Stephanie Rozek

120 Reputation

3 Badges

15 years, 169 days

I work in Maplesoft’s Technical Marketing group. When explaining my role to people I usually tell them that “I wear a lot of hats”. I am in the unique position of being able to interface with many different people, including our user base, the research and development team, product managers, executives, and of course marketing. As it turns out, this means that I get the chance to really talk to people about what they want and need, and generally do a great deal of translation between the different camps, something I quite enjoy.

I grew up in a small town a few hours west of Toronto and moved to Waterloo to study Electrical Engineering at the University of Waterloo. Since then I’ve worked in the high-tech and engineering field, acting as a “translator” in a variety of ways.

My first introduction to Maple was as a high school student, and I’m amazed at how far it’s come since then. I’ve always been intrigued by mathematics and its applications, so working here with so many motivated and brilliant people is quite inspiring, especially at this point in time with all the new directions we are pursuing.

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These are Posts that have been published by Stephanie Rozek

Ever since I filled out my university application papers, I’ve been faced with the cocktail party question, “So, why did you decide to study engineering?” It’s not surprising, of course, given the low number of women who choose to enter the fields of math or engineering. I’ve actually been asked this question so often that I have a stock answer which I can pull out without having to think about it: When I was considering my field of study, I was equally drawn to the arts and the sciences, but it made more sense to prepare myself to work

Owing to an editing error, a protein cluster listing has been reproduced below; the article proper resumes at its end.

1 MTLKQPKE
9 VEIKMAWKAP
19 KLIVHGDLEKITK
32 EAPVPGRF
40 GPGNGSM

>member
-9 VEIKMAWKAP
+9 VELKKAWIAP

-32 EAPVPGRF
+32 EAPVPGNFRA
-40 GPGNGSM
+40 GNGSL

in a field where the jobs were. Engineering seemed a good fit, and still provided a sort of outlet for my creative impulses. Plus, it would be easier to pursue art and music as a hobby, rather than anything scientific; it would be much harder to find the resources to pursue any scientific interests on my own.  Why electrical engineering? I’d heard it involved more math, something I was drawn to.

Over the past few months, a team of dedicated staff has been working hard on a project that has recently come to fruition: I’d like to introduce you to Maplesoft’s new and improved Application Center. The Application Center provides one central place where you can find “thousands of free applications from the Maplesoft community”, such as Maple documents, graphics, animations, and packages; and MapleSim models, components, and templates.

In the media today, there continues to be much discussion about how students in North America are moving away from the math, science, and engineering disciplines. It is an established fact that countries such as China, South Korea, and Taiwan graduate a much higher number of engineering students than those in North America. This is a cause for great concern in today’s highly complex world, and schools are attempting to solve the problem with math in a variety of ways, with varying success rates.

I suspect many of our readers are already on to this, but for the few uninformed among us, tomorrow is the 21st annual Pi Day. On March 14, this “holiday” is celebrated by those of us geeky enough to realize that this date, 3/14, is also the common approximation of the number π. The first Pi Day celebration was held in 1988 at the San Francisco Exploratorium, led by its creator, Larry Shaw. Those attending this year’s festivities have a chance to work on pi puzzles, sing pi songs, and of course, eat lots of tasty pie. Their Pi Day website includes lots of fun information and activities you can even do at home. If you’re not in the area, be sure to check out their webcast, or join the revels on Second Life at the ‘Splo, the online version of the Exploratorium.

It seems like everywhere you turn lately, people are talking about how to be kinder to the planet. One example is just how much interest was generated when GM unveiled its plans for the Chevy Volt last year. As I write this, 46,527 people are on the waiting list for the upcoming electric car, which is scheduled to be released in late 2010 as a 2011 model. At my house, we wash our clothes in cold water; use a programmable thermostat; turn off the lights when we’re not in a room; recycle and compost our waste; use a low flush toilet, energy efficient appliances, and an electric lawnmower; and of course, snuggle our two dogs for warmth!   

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